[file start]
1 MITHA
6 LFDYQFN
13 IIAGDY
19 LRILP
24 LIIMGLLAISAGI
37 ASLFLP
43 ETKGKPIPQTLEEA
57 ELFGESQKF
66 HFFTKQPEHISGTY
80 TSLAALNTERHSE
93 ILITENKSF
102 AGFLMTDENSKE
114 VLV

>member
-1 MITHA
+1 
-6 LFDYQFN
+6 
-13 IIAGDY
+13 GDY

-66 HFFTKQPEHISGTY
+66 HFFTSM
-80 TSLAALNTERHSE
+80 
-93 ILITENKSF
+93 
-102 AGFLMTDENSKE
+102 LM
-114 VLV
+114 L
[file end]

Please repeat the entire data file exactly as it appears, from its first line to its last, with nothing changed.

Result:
1 MITHA
6 LFDYQFN
13 IIAGDY
19 LRILP
24 LIIMGLLAISAGI
37 ASLFLP
43 ETKGKPIPQTLEEA
57 ELFGESQKF
66 HFFTKQPEHISGTY
80 TSLAALNTERHSE
93 ILITENKSF
102 AGFLMTDENSKE
114 VLV

>member
-1 MITHA
+1 
-6 LFDYQFN
+6 
-13 IIAGDY
+13 GDY

-66 HFFTKQPEHISGTY
+66 HFFTSM
-80 TSLAALNTERHSE
+80 
-93 ILITENKSF
+93 
-102 AGFLMTDENSKE
+102 LM
-114 VLV
+114 L